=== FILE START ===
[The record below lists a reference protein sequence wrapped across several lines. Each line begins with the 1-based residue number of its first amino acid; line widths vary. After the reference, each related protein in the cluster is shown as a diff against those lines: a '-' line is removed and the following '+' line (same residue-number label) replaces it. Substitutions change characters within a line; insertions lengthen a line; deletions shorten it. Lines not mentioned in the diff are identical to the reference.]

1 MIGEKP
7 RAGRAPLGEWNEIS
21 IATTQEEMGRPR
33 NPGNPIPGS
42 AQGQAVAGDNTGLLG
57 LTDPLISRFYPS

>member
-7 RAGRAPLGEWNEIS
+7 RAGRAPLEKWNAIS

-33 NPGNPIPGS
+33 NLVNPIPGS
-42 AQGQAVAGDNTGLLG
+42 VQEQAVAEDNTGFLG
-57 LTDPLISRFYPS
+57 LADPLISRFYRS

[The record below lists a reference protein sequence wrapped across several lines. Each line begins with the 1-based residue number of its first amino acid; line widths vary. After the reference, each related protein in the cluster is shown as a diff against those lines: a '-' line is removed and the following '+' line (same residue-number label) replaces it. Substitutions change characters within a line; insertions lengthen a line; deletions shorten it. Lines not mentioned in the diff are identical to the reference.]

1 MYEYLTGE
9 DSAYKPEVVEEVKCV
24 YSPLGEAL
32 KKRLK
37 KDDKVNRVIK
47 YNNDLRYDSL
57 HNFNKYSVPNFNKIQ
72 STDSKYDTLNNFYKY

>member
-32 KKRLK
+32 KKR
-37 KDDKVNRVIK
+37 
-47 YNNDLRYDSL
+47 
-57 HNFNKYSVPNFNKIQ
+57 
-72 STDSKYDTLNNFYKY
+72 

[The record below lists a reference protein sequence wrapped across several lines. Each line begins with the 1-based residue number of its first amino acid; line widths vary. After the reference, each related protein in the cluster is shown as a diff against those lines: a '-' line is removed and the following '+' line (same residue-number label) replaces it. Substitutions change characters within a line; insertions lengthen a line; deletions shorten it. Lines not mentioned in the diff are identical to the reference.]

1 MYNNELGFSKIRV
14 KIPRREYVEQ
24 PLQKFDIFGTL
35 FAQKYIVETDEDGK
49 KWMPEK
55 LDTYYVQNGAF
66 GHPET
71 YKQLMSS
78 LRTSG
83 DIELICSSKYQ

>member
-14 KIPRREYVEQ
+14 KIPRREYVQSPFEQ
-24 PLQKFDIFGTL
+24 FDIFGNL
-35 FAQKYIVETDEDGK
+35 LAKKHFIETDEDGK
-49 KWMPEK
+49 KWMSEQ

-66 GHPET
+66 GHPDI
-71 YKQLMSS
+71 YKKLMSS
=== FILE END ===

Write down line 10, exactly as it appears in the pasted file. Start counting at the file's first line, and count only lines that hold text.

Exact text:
+7 RAGRAPLEKWNAIS